In today’s busy world, website users’ time is limited. For us to help them work with us quickly and efficiently, we need to ensure that our website forms are accessible and responsive. Here are some tips for making accessible and responsive forms:
- Logical and easy to use. Make sure your forms are set up in a logical tab order and provide clear instructions. Also, use plain language for form instructions. If you don’t really need to know the answer to a question to process the form, don’t ask it!
- Required fields clearly indicated. Red is a color that causes pause, but color should not be the only thing used to convey meaning, as not everyone can see the color red. Include other indicators such as asterisks, bold text, etc.
- Group and label items. You should have labels that clearly describe what you are asking the user to complete. Use the HTML tags <fieldset> and <legend> to group and relate items.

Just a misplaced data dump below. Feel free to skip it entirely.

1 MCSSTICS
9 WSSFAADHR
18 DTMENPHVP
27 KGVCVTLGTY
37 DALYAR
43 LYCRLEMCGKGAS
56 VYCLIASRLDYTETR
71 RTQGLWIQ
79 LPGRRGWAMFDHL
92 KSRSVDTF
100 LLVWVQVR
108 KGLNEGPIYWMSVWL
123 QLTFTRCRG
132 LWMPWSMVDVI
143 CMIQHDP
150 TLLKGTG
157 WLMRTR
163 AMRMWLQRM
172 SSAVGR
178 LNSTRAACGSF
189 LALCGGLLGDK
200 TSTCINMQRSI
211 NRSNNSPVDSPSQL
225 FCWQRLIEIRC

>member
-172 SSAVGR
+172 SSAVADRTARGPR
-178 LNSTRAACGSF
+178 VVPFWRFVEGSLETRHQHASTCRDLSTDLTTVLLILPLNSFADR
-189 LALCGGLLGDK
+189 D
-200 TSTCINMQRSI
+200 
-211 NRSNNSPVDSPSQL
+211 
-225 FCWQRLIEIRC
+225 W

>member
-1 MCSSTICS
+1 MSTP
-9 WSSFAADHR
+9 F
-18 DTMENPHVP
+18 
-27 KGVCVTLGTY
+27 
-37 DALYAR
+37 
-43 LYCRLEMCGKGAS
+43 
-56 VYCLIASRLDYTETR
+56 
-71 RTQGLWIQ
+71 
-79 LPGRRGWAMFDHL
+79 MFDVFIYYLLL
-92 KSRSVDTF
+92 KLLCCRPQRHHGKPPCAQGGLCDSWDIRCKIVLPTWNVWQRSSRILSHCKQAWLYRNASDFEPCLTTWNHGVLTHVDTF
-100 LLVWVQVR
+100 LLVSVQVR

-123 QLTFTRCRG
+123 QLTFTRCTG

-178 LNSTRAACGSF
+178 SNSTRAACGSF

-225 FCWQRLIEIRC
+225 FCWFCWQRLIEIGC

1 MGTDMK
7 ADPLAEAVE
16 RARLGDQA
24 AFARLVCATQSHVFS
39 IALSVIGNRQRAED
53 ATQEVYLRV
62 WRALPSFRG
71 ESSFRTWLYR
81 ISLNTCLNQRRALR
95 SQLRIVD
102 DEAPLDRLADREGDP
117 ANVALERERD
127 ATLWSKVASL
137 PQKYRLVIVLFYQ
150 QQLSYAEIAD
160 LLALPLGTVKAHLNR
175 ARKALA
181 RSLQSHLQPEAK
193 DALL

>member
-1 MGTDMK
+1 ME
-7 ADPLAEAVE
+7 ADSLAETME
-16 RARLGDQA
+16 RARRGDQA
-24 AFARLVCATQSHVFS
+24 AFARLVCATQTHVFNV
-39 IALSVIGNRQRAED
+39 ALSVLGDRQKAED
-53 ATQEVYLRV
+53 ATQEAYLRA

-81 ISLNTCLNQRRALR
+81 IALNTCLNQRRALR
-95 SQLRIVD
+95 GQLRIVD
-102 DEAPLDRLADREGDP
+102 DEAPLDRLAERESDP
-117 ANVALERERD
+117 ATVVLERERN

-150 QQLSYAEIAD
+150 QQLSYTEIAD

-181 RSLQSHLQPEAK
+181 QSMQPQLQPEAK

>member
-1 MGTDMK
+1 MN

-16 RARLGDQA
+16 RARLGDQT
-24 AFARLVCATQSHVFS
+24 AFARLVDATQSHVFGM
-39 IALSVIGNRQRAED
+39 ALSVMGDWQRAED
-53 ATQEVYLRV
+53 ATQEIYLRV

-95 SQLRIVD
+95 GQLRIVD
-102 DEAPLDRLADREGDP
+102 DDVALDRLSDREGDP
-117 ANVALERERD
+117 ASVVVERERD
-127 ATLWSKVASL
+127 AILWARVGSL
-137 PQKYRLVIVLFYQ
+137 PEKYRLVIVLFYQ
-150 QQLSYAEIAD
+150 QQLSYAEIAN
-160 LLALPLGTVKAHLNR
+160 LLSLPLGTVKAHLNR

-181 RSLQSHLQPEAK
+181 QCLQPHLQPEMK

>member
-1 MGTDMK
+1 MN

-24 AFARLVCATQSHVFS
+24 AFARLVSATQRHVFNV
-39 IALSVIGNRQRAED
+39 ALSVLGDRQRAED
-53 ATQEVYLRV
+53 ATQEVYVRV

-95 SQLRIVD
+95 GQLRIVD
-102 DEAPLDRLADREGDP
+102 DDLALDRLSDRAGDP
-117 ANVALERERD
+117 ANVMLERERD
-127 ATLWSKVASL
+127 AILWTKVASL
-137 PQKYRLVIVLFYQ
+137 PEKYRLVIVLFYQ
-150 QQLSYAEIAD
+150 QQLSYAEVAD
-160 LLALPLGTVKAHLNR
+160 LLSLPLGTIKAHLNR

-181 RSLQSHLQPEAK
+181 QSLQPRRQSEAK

- ARIA attributes. Accessible Rich Internet Applications (ARIA) is a set of accessibility attributes that you can use with your HTML. Use the native HTML element or attributes if available, and supplement with ARIA attributes.
- Stack the form on smaller screens. By using responsive design techniques or frameworks, you can ensure that your form is laid out in one column on a smaller screen or multiple columns on a larger screen.
- Place labels above the form field. By placing the labels above the form field, you are displaying a consistent look and feel for both large and small screens.
- Leverage HTML 5 input types. HTML 5 allows you to specify a number, telephone (tel) and email address input type that will automatically launch the users’ number keyboard on a mobile device.
- Break lengthy forms into multiple pages. Instead of having a long scrolling form, break your form up into multiple pages. Include a progress bar so the user feels like they are making progress and know how soon they will be done.
- Size matters on touch screens. Make your form field height a minimum of 2 em/24 px to ensure they are compatible with touch screens.
Leslie Labrecque is part of the GovLoop Featured Contributor program, where we feature articles by government voices from all across the country (and world!). See more Featured Contributor posts
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What an awesome and practical resource. I wish more entities would heed this advice!
I like that this post gives some insights into the UX of forms. This is important stuff to consider even if you’re not a designer.